. 7.

The University Committee on Appeals
As the name suggests, this committee considers appeals on tenure and promotion cases. It is composed of five elected faculty members. Unlike some of the other committees discussed here, it does have real power, in this case, to mandate that a tenure case be done over again by the department. (See Chapter 6B for more on this committee.)


The Advisory Committee on Academic and Student Life This is a recently formed standing committee which advises the Provost and the Vice President for Student Affairs on matters pertaining to the intersection between academics and student life. It was formed in response to concerns about the ways in which faculty do and do not participate in the overall formation of students, and more particularly, over the university´s stance with response to student academic freedom in the student press. This could be a very influential committee, but so far its effectiveness has been curtailed by the fact that it is not meant to replace the Campus Life Council, which considers such matters as revisions of Du Lac, the student handbook.


College Council
Every college in the university (Arts & Letters, Architecture, Science, Engineering, Business, and Law) has a College Council. The College Councils are elected from the faculty of the College, of course, with the mandate to review all the procedures and policies of individual colleges. They are chaired by the Dean and their decisions are subject to his/her approval.

Read Comments  



Arts and Letters Dean's Advisory Committee
In the spring of 2001, the College Council endorsed the idea of creating a Dean's Advisory Committee. This committee will meet at least once per semester to assist the Dean in elaborating the criteria and priorities that should allow him/her to make the best possible decisions on behalf of the College. The committee is expected to be of assistance in formulating general criteria and priorities in advance of the annual ranking of budgetary requests; in formulating polices that assist the Dean in weighing proposals, such As institute initiatives and target of opportunity hires; and in recommending policies for special circumstances.

The committee will be an advisory committee, not a decision-making body. It will not sift through the various departmental requests for faculty lines or other resources, but will instead weigh the principles that should help the Dean make wise decisions. The faulty members will be asked to think about the common mission of the College and to weigh issues in broad categories. Unlike the Provost's Advisory Committee, this Committee will not address individual promotion and tenure cases.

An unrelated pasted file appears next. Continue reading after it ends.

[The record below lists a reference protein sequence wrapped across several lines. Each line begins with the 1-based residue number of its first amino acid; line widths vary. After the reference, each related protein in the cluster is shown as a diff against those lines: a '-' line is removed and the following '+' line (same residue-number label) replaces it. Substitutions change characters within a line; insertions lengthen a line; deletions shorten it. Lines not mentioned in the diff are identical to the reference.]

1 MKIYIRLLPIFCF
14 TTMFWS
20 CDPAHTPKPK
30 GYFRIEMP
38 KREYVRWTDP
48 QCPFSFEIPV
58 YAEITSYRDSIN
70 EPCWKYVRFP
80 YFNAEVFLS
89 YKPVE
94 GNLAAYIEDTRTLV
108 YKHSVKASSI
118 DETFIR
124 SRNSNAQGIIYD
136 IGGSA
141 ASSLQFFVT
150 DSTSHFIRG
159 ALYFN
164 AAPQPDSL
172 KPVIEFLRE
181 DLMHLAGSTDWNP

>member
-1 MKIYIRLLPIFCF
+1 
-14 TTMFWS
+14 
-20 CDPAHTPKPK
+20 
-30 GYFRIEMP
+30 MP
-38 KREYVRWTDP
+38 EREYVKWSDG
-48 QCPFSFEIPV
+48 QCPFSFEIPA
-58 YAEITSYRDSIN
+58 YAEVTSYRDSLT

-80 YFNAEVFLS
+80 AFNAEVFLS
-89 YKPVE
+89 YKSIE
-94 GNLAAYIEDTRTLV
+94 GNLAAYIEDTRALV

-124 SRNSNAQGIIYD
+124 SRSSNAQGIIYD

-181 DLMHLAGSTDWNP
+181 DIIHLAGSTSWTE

The Committee will consist of the Dean of Arts and Letters and six additional T & R faculty members, three elected and three appointed.

Send comments  

(back to contents)

b. Getting yourself on a good committee

Serving on university committees is perhaps the absolute best way to learn how and why things are done in a certain way at Notre Dame. Like many new faculty members at the university, I had some important concerns, complaints, etc. Upon serving on my first university committee in the 92/93 academic year (The Colloquy 2000) many of my questions were answered and I could see the lay of the land much better. Once I realized what factors determined the student body makeup, the backgrounds of our students, and the inherent limitations given the self-selection of the applicants, I stopped complaining about certain things. Also, I developed some tolerance - perhaps even sympathy - for the football mania on this campus, when I realized the significant role that athletics played in providing funding for academic scholarships and other academic activities. I personally found it rewarding to know the facts. I was perhaps not particularly effective on this committee but I met lots of people from the various faculties and disciplines. From here I formed my own extensive network of individuals that I can contact on specific issues and action items.

The way that I got myself on various committees was by being vocal to my department chair and the dean of the college about my concerns and complaints. In fact, every time that I complained about something, I ended up on a committee where I could see the possibilities for improvements as well as the limitations. I have served on several university committees in addition to several departmental committees. It is incontestable that departmental committees affect the intellectual environment of the department. The benefits/costs of serving on these committees are essential and transparent. Some committees have appointed faculty but for most, to participate you will have to get elected. Keep your eyes open for the call for nominations at the beginning of each semester, then nominate yourself for one or the other. It is especially important for women faculty to serve on these committees, as there are gender-sensitive issues which you could speak to in many cases.